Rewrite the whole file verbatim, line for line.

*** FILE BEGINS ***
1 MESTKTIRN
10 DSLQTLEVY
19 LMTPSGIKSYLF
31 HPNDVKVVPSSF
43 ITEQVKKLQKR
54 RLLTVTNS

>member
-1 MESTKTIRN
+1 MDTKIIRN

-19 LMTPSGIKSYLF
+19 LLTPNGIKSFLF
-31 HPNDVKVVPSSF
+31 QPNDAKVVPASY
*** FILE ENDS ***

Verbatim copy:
1 MESTKTIRN
10 DSLQTLEVY
19 LMTPSGIKSYLF
31 HPNDVKVVPSSF
43 ITEQVKKLQKR
54 RLLTVTNS

>member
-1 MESTKTIRN
+1 MDTKIIRN

-19 LMTPSGIKSYLF
+19 LLTPNGIKSFLF
-31 HPNDVKVVPSSF
+31 QPNDAKVVPASY